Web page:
Around the globe, a social contract binds the state and its citizens. The social contract comprises a mutually comprehensive and all-encompassing set of rights and obligations. The state has the primary responsibility of not only safeguarding fundamental rights but projecting the well-being of its citizens as well. Through a two-pronged approach, initially, policies are formulated for underlying the outlines of the objectives. And then those policies get on the bumpy road of implementation. For their realisation, the cited functions of state require financial means, which are specified in the budgetary allocations of governments. In a way, yearly budgets are the quintessence of the social contract.

Financial policies of a state determine how it intends to generate revenue and spend it – broadly termed as Public Financial Management (PFM). It is a combination of systems, laws, rules and procedures for disposing of the said purposes. A PFM cycle involves six different phases which are Policy, Budget Formulation, Budget Approval, Budget Execution, Accounting, and External Audit. Evident from the nomenclature of each phase, all of these play significant roles in their places. PFM for sure is an integral characteristic of institutional structure for a serviceable public policy. A sound model is the driving force behind the accomplishment of a government’s plan for public fortune.

As mentioned, PFM’s function aims to collect revenue and manage expenditure. One of the prime sources of revenue generation is taxation. In this domain, progressive taxation has a substantial contribution to achieving social justice. It is a system where lower taxes are levied on low-income earners and takes out a more significant percentage from the pockets of high-income earners. It naturally carries a direct impact on the reduction of income inequality. The policy gets more favourable if the revenue collected is used to fund social safety nets and transfer payments. Unfortunately, in Pakistan, the taxation policy in practice is indirect and mostly regressive. As a result, it is profoundly daunting the cause of social justice at the onset. Tax evasion, coupled with off-shoring by wealthy tycoons and large corporations, is further killing the purpose.

After revenue generation comes the critical aspect of spending. Here allocation and distribution are major indicators in determining the direction and priorities of a government. These are essential to be on the concept of justice to attain the looked-for objective. An elaborate framework that guarantees fiscal accountability and promotes public welfare stand-out to be a benchmark in this regard. It yields effective and equitable public service delivery, which has a close connection with poverty alleviation. However, what we observe in exercise here is merely contrary. The present PFM model that is being followed tends to be feloniously silent about the allocation and spending towards the projects of ensuring social justice. There are meagre funds reserved for measures of protecting fundamental rights enshrined in the Constitution of Pakistan. Thus, the human rights regime appears to suffer big time.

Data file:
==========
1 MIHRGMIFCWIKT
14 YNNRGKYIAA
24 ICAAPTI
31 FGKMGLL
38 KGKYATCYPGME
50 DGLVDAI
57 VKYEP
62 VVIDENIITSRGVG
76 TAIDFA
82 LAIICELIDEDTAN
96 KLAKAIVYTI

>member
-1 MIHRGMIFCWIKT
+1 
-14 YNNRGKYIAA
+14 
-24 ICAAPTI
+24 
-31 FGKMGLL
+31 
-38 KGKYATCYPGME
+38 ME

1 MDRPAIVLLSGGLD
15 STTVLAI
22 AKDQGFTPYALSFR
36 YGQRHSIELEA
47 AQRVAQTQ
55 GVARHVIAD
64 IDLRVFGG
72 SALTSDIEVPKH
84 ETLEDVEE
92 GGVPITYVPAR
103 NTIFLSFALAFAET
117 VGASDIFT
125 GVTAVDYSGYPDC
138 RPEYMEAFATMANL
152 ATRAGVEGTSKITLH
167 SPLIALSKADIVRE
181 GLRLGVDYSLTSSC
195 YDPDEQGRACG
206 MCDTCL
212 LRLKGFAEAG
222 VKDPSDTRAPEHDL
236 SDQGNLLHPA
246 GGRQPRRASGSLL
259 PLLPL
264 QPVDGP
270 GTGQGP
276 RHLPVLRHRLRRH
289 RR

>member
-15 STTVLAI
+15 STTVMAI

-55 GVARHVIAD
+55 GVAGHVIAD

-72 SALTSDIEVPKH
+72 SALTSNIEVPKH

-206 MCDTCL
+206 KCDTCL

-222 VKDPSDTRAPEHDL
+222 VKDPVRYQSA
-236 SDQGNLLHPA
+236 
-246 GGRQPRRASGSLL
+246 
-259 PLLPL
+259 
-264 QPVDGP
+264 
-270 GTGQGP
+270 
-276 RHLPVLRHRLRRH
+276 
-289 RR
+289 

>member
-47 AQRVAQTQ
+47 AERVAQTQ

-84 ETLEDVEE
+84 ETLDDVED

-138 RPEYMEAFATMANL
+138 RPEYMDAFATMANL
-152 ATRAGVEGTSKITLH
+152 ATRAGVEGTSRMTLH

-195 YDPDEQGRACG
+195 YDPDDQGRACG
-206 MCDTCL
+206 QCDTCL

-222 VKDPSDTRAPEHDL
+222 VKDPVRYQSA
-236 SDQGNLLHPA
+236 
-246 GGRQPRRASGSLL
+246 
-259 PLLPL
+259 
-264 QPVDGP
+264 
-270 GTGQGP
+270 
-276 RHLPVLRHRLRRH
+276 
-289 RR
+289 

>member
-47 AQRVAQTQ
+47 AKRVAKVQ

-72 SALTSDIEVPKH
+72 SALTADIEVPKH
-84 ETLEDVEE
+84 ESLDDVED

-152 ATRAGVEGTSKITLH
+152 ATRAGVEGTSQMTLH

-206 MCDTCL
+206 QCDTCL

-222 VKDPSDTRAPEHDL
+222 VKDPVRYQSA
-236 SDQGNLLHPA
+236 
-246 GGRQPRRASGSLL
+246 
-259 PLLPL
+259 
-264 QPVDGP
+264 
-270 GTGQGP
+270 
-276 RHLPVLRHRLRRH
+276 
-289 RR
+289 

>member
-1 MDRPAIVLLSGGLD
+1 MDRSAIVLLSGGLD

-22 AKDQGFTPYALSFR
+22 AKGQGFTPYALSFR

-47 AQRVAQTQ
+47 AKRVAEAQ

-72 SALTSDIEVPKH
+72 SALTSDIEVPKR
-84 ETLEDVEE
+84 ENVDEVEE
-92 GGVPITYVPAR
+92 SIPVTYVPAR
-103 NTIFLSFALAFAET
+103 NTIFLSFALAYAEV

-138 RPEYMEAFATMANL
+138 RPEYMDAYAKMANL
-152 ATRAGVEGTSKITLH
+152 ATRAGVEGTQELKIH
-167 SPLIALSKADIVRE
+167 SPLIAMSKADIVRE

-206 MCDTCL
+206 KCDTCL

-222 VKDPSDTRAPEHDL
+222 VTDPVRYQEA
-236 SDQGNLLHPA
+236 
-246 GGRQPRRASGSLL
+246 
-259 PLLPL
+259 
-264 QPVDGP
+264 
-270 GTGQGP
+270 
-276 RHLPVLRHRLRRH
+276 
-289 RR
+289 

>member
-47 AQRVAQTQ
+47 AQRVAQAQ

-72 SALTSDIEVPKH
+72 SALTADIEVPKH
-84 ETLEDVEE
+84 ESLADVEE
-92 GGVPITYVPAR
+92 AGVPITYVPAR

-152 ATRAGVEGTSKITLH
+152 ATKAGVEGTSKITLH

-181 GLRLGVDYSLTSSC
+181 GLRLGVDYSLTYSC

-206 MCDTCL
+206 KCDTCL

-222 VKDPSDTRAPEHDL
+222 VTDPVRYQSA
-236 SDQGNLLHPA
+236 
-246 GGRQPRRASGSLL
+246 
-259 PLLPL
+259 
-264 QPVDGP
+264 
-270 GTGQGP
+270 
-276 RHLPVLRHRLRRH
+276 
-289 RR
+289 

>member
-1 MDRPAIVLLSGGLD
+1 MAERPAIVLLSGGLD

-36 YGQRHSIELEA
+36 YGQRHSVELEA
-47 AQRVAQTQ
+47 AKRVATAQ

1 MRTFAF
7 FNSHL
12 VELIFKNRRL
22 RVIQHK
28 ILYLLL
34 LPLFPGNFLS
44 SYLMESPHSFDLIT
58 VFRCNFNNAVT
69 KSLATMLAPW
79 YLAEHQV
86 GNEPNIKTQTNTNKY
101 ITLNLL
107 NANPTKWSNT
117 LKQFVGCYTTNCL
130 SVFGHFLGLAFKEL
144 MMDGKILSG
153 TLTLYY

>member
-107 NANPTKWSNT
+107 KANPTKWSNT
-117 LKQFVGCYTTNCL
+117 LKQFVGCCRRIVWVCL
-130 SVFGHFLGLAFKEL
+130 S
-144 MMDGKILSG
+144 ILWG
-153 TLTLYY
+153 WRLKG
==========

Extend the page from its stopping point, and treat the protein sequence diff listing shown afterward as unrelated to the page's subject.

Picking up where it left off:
Acemoglu and Robinson, in their work “Why Nations Fail”, define two types of institutions – inclusive and extractive. They see them responsible for the course of a nation’s progress. They have linked inclusive institutions with prosperity while extractive ones have been said to cause poverty. They spawn virtuous and vicious cycles, respectively. Earlier mentioned attributes of a robust PFM system are necessary for building inclusive institutions. Regrettably, the system currently in place depicts features of those that are extractive. Revenue generating as well as spending mechanisms, both are skewed and benefit the privileged few at the cost of larger public interest.

Considering the current scenario, a composite debate on budget proposals and fiscal policy statements of the government with all the relevant stakeholders is inevitable. These entities include government, financial markets, international institutions, academia, media and civil society to name the prominent ones. Through its implementation, public opinion and aspirations are brought to light along with enabling a meaningful deliberation and contribution in decision making, thus materialising the dream of democratic administration. It will strengthen the writ of state besides harnessing balanced growth, even development, gender equality and poverty mitigation.

Spoilers in the form of corruption, nepotism, monopolies and cartels, barriers to entry, gender discrimination and other disapproving practices create a dent in the social contract that connects the state with its citizens. Such a disconnect breeds alienation that proves highly detrimental to the national cause. Extremism and terrorism also appear to be offshoots of it. Efforts for bringing accountability, merit-oriented opportunities, healthy competition, gender parity, and improving ease of doing business are required as a future plan of action. PFM occupy the core of a state’s governance system and reform in the PFM model is the starting point for these efforts. It surely demands political will, institutional capacity, a holistic approach and coordinated arrangements by all the organs of state.

Muhammad Azhar Khan

The author holds a degree in Economics from LUMS and is a serving Civil Servant.